Despite the significant positive outcomes of company-community partnerships, the narrative that is, unfortunately, most prevalent is that there is widespread discord, which generates the perception that the nature of company-community interactions is adversarial. As I have demonstrated, this is not typically the case.
Relationships are complex, comprehensive, and constantly evolving. Naturally, challenges will arise, but these are not insurmountable. That said, there are larger public policy issues that have an impact on industry-community relations.
Numerous unresolved issues exist across Canada related to jurisdiction and land claims. While matters of jurisdiction are strictly negotiated between the crown and indigenous people, these challenges can generate a sense of uncertainty. Often industry can be caught in the middle of jurisdictional issues that are not within its control.
Ongoing socio-economic conditions for many indigenous communities remain dire and we can all agree require immediate action. Foundational investments that contribute to the improved quality of life for communities are needed. Challenges related to health, education, housing, etc., can impact the ability of indigenous people to participate in mineral projects and to fully realize opportunities generated by the industry. Furthermore, ambiguity and complexity related to the crown's duty-to-consult processes has resulted in delayed projects, increased costs, investor uncertainty, and negative impacts on company-community relationships.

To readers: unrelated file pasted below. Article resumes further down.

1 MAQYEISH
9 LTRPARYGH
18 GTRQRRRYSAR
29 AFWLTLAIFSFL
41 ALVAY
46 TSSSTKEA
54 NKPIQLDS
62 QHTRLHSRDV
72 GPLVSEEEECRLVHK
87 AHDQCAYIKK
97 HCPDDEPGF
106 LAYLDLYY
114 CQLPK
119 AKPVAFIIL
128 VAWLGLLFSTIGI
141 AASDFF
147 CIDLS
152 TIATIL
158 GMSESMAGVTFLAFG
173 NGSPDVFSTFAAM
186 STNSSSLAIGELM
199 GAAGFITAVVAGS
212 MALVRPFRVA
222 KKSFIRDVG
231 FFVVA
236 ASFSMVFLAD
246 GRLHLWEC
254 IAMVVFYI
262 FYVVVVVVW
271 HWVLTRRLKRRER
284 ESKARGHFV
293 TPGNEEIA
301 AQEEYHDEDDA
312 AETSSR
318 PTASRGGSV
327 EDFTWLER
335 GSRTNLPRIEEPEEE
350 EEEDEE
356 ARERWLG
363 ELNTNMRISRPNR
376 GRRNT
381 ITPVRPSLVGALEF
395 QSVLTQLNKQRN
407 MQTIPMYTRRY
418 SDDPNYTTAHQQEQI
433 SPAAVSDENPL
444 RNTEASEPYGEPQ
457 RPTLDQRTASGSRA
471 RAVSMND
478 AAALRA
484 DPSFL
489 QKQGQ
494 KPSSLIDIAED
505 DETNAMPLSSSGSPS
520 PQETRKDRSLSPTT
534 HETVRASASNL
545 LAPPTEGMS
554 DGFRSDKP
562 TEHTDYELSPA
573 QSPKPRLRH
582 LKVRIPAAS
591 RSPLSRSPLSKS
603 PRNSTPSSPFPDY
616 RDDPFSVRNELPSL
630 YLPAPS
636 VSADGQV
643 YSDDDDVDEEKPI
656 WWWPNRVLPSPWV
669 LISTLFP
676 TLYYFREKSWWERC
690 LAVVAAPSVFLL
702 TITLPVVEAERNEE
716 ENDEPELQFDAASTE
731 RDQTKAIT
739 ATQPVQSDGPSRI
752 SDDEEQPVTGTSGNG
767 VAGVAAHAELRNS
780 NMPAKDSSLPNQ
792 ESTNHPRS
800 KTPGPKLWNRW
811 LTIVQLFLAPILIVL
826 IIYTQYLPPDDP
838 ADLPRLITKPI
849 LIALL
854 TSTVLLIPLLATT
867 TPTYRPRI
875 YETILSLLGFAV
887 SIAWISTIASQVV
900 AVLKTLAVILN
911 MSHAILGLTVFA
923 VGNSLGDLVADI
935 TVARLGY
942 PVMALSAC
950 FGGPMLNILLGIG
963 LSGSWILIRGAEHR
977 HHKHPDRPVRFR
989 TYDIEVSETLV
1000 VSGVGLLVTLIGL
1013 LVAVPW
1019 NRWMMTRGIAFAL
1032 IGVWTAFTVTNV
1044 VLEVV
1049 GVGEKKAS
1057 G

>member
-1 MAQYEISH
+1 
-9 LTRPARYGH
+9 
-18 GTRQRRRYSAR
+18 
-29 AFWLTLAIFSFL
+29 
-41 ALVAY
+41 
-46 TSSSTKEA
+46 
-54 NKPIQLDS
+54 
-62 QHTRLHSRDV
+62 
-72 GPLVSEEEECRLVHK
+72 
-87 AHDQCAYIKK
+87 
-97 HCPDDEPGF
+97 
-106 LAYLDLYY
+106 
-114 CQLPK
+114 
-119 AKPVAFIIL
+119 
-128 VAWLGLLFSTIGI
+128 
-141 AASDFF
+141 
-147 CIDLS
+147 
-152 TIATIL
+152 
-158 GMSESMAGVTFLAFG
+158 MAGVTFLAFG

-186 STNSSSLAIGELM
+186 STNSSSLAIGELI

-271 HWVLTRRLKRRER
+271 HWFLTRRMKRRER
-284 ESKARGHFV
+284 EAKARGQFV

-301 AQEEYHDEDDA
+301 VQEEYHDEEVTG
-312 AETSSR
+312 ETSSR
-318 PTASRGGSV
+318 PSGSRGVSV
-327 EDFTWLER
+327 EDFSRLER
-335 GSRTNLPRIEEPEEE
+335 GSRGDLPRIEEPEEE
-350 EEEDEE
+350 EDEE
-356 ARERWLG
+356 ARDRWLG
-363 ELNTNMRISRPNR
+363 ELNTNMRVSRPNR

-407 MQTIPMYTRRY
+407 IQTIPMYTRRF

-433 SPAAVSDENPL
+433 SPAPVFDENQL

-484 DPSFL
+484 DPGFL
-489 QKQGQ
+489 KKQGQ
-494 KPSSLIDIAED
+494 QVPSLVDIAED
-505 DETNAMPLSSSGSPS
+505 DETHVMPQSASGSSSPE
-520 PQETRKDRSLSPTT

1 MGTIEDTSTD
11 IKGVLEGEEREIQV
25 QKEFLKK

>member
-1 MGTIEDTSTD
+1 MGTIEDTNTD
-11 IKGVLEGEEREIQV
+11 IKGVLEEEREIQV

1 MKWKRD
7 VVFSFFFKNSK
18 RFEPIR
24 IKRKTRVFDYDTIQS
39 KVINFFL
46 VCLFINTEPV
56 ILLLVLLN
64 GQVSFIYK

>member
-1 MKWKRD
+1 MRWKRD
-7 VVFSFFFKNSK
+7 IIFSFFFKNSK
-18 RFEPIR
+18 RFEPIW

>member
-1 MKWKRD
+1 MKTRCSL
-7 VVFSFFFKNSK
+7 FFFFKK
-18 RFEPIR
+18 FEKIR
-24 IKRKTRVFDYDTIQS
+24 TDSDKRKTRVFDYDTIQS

PDAC's cross-country research identified some key, overarching challenges with the way in which federal, provincial, and territorial governments implemented the duty to consult. Some of these include the trigger for consultation in its scope; the process for identifying impacted communities; roles and responsibilities, including delegation to proponents; the crown's role in consultation costs; the timeline for the process; and defining accommodation.
Government has committed to renewed relationship with indigenous people. This has encompassed a commitment to implement the calls to action of the Truth and Reconciliation Commission, a review of laws and policies, and the creation of a recognition and implementation of the rights framework. These actions are a positive step towards addressing some of the policy challenges I have raised.
These are not small tasks. There is a lot of work to be done. We applaud these efforts by the government in taking interest in how crown and indigenous relations will evolve. Meanwhile, the minerals industry will continue to be a leader. It will put into practice principles of engagement, and will reflect respect for indigenous rights, relationship building, and partnership development on the ground at exploration mining sites across Canada.
A strong, global, comparative Canadian exploration mining sector will be well positioned to deliver local, regional, and national benefits. As I have outlined here, it is the cornerstone of this strong, trusting relationship between companies and indigenous communities that results in mutual benefits.
Thank you. Meegwetch.